Two of my companies--company A, Captain Hance, and company E, Lieutenant Wright--were sent forward, according to directions, as skirmishers, and remained detached from the regiment during the rest of the day. Nothing of special interest occurred in the advance, so far as my command was concerned, until about four P. M., when I was ordered to follow Colonel Kennedy, Second South Carolina regiment, moving by the left flank, and, under cover, take position, on his left, in a wood, obliquely to the left of some intrenchments this side of Savage's farm, and, in conjunction with Colonel Kennedy, to charge the enemy in his works, drive him out, and capture his battery. The approach to this position was difficult; and, although we arrived at it, and made our disposition for the charge as soon as possible, we had barely completed our arrangements when we received official notice from the front that the enemy had retired. We then rejoined the brigade, and resumed the advance march. We had not advanced much farther before we came up with the enemy, near Savage's Station, and were halted. My regiment, when halted, held a position in a slight hollow in an open field, with its right flank resting on a wood of thick underbrush and forest timber, and its left resting on the right of Colonel Kennedy's regiment, whose left rested on the York River Railroad. The ground gradually ascended in our front for about sixty yards, where began a wood, whose line ran nearly parallel to our line of battle. This woods had a depth of about four hundred yards. The first part, though of heavy timber, was rather open, and not filled or obstructed by the thick underbrush, which alone was found in the last part of the wood. These bushes were of dense thickness, and continued to an open field four hundred yards in front of our line of battle. The ground of these woods was slightly undulating. In the position I held, my men were so well protected from the fire and shells of the enemy, that they effected no injury to my command before the advance was made. After some firing between the skirmishers and artillery of the contending parties, we received the command, Forward; and, immediately thereafter, the command to charge. The commands were obeyed with alacrity and great enthusiasm. My regiment dashed up the ascent in front, through the woods, yelling as they went, and into the thick undergrowth, in which it was impossible to discover either friend or foe over twenty yards. We were not aware of the exact position of the enemy until we received his galling fire, at a distance of twenty-five or thirty yards, after we had proceeded some distance in the thick undergrowth already described. The fire checked us for a moment, but we pressed on slowly, returning the enemy's fire, and making him yield gradually, when I ordered a charge, and pushed him out of the wood and some distance across the open field beyond. We had scarcely emerged from the woods before I heard, to my surprise, the command, Cease firing. I immediately went to the regiment where I heard an officer giving this command, of whom I inquired by what authority he spoke. He replied that it came from the right, and that he understood we were firing on our friends. Remembering the caution that had been given early in the day, for all “line officers to repeat the commands,” and knowing the impossibility of otherwise hearing the commands, and recollecting that the Brigadier-General was on our right as we entered the woods, and thinking a body of troops, moving on our right, whose character I could not, with certainty, determine on account of the approaching darkness and smoke of battle, might be our people moving on the enemy's flank, I ordered the regiment to “cease firing.” We had scarcely ceased to fire before the enemy, either reinforced or encouraged by the example of some of their men, who fired upon us as they retreated, rallied on a hill opposite us, and renewed the attack with great vigor. Suspecting the command to cease firing was either a ruse or an error, I withdrew a short distance in the underbrush, and re-formed my line as best I could, under an extremely severe fire. By the time this was accomplished, the enemy had almost traversed the field, and reached the edge of the undergrowth from which we had driven them. As they advanced, they poured a deadly and incessant fire into my line. I met them again, pushing my line almost to the edge of the undergrowth, when, besides the fire in my front, I was subjected to a threatening fire upon my right flank. In this emergency, without, so far as I could discover, supports, either on my right or left flanks, I deemed it prudent to retire, which I did. Moving by the right flank, I carried the men to the rear of our original position, collected the scattered, re-formed the line, and took position, by order of General Kershaw, on the edge of the woods in front of our first position, where, after throwing out pickets, we slept on our arms without fires until morning. Early in the morning, we recovered and buried the dead, and also brought in all the wounded. A list of casualties is herewith submitted. It will be perceived that my loss was heavy, both in officers and privates. Among the mortally wounded were Lieutenant Ray and Captain S. M. Lanford, both of whom, especially the latter, were officers of promise. Among the killed was Lieutenant-Colonel B. C. Garlington, who fell while urging the men to the charge. He was an officer of fine judgment, cool courage, and commendable energy. We deplore his loss both as a gentleman and soldier. The conduct of the whole regiment, privates and officers alike, was satisfactory and praise-worthy. The heavy loss sustained in the fight — of about two hours duration — sufficiently attests the gallantry and fortitude of the command in withstanding such a severe fire. Conspicuous for gallantry was Captain D. M. H. Langston, who, though severely wounded, continued with the regiment throughout the fight. It is proper to state that Major W. D. Rutherford, who had been assigned, early in the day, to the command of a portion of the skirmishers,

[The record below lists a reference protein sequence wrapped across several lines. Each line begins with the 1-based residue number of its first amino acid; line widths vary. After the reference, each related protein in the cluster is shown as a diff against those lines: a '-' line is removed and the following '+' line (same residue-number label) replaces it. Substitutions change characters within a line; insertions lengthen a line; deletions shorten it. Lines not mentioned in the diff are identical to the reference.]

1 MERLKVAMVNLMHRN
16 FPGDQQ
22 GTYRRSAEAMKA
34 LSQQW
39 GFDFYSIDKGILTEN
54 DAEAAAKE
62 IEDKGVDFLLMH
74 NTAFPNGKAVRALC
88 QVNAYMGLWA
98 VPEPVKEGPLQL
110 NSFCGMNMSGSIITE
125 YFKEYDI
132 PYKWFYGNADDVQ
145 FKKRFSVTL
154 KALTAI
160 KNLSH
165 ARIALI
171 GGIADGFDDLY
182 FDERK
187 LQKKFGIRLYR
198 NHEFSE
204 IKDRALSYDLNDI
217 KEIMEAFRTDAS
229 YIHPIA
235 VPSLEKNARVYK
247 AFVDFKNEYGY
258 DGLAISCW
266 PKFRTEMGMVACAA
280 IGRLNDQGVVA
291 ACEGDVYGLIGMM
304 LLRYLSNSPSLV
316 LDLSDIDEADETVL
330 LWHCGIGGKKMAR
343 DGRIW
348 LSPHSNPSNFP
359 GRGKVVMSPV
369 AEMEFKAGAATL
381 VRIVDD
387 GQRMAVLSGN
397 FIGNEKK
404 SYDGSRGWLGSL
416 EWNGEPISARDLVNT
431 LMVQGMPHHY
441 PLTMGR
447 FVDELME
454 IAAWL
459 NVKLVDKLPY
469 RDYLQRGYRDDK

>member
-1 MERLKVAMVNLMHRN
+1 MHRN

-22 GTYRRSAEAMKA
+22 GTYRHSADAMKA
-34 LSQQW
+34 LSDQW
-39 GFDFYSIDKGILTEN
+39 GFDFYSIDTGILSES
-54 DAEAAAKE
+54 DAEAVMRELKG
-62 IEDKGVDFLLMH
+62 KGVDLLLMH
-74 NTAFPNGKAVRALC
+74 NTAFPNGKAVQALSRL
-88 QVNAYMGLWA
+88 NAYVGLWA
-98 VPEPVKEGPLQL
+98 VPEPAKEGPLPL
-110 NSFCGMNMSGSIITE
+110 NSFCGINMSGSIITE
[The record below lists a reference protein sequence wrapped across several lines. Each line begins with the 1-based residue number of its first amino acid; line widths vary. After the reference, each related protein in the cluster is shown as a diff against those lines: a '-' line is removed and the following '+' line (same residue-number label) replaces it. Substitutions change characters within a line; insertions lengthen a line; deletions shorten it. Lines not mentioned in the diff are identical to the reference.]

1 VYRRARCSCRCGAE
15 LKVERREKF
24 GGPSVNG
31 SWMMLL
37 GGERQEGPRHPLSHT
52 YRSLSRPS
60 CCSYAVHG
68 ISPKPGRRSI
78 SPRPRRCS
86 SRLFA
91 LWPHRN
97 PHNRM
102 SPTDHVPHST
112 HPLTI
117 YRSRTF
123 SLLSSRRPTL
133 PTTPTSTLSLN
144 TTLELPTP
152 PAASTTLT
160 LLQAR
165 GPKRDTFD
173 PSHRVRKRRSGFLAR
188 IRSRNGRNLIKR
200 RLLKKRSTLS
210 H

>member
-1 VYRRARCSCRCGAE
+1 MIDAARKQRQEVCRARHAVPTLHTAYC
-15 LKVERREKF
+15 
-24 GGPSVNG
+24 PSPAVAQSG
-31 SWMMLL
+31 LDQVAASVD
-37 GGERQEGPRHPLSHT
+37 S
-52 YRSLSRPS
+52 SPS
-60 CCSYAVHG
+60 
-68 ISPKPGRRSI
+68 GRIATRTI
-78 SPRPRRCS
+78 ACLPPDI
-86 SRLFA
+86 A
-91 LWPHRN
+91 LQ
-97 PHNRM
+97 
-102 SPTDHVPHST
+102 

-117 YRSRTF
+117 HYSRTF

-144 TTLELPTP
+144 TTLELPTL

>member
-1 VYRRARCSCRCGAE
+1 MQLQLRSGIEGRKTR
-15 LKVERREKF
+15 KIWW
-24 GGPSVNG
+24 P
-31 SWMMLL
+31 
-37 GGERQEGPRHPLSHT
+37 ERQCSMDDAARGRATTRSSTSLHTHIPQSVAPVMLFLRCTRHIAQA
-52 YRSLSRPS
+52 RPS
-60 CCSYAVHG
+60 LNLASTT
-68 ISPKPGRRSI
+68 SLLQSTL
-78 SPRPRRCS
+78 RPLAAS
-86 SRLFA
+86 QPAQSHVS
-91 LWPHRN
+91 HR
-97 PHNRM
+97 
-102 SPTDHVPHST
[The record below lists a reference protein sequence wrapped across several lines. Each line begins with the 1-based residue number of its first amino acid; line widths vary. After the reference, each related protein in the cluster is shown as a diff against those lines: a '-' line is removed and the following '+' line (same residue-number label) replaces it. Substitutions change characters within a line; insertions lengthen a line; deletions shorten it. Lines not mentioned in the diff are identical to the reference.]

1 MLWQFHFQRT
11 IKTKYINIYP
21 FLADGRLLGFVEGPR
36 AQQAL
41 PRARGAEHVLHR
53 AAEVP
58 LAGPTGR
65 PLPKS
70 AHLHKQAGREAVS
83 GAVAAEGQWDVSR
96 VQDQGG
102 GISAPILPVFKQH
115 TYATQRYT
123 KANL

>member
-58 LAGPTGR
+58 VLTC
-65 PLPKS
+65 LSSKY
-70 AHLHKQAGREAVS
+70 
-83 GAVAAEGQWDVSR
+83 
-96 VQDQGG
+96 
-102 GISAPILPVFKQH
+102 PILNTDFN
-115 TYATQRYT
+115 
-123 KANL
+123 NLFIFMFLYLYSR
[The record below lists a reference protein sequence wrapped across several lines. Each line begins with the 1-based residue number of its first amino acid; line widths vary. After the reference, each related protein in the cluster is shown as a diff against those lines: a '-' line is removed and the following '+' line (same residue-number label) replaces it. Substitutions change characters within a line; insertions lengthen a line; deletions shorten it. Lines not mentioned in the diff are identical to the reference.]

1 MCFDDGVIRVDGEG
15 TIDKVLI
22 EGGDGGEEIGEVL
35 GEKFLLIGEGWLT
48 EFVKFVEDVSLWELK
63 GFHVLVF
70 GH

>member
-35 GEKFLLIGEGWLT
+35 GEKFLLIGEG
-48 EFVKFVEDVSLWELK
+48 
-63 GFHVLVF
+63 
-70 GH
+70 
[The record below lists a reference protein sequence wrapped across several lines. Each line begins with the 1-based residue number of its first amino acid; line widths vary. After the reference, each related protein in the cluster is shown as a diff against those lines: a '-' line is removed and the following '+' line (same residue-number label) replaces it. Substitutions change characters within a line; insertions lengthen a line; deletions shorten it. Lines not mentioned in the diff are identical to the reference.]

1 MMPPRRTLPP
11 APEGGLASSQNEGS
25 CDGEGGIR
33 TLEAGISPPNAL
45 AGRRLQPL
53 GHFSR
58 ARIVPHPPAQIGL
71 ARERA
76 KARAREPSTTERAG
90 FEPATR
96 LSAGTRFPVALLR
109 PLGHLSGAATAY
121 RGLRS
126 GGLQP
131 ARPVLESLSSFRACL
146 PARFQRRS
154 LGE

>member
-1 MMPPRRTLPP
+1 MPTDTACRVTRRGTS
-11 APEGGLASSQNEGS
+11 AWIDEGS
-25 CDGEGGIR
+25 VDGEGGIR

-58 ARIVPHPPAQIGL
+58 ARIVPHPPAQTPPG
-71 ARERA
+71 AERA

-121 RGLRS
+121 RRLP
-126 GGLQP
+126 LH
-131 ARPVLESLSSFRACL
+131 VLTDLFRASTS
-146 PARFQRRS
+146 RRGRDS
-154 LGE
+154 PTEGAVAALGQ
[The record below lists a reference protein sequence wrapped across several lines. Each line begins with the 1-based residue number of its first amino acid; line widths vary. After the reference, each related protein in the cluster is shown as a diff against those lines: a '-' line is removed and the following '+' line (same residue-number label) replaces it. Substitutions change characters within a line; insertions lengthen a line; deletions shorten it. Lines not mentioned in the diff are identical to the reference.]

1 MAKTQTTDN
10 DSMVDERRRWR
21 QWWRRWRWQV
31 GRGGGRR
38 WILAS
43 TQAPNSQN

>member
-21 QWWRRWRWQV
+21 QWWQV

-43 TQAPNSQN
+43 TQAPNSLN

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Foreign accounts of the fight.